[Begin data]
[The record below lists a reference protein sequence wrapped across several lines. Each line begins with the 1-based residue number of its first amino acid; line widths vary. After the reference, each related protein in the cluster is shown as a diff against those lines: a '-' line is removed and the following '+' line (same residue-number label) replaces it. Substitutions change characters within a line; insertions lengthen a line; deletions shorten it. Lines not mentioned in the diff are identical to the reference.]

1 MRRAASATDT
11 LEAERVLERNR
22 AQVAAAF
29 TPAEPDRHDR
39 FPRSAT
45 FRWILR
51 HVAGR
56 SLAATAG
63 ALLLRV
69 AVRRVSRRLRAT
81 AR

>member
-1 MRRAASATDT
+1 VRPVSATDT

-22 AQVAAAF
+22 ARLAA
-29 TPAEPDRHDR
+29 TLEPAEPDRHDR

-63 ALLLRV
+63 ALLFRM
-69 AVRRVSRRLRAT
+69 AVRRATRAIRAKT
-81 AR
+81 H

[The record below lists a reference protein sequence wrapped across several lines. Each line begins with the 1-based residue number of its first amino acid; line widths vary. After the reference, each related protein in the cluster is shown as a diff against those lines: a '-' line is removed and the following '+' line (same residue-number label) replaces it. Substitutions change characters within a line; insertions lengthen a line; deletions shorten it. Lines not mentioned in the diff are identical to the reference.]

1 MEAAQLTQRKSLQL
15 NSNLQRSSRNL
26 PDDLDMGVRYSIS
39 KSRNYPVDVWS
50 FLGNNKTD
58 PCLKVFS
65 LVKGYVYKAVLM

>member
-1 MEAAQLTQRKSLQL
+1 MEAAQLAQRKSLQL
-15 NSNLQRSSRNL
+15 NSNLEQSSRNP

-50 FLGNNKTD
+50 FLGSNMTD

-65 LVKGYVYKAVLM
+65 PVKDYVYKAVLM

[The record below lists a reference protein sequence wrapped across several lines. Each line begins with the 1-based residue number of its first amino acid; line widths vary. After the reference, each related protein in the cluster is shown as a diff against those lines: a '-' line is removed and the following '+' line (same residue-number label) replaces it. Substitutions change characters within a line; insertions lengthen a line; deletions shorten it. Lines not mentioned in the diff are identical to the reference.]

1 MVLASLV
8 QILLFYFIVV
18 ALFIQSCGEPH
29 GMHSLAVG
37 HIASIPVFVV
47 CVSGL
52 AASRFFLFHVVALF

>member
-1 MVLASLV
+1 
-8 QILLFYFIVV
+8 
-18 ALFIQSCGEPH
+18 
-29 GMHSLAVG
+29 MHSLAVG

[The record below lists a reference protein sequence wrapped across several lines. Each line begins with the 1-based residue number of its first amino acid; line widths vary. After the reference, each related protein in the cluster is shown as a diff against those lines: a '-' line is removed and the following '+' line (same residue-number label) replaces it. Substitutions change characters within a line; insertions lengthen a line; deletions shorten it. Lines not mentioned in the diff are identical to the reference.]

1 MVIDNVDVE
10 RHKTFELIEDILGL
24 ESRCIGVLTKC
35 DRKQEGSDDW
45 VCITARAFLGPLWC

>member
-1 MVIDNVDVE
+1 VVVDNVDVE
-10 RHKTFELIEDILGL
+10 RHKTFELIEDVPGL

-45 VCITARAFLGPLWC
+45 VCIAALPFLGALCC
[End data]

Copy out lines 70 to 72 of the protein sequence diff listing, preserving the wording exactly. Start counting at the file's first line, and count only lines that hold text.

+10 RHKTFELIEDVPGL

-45 VCITARAFLGPLWC
+45 VCIAALPFLGALCC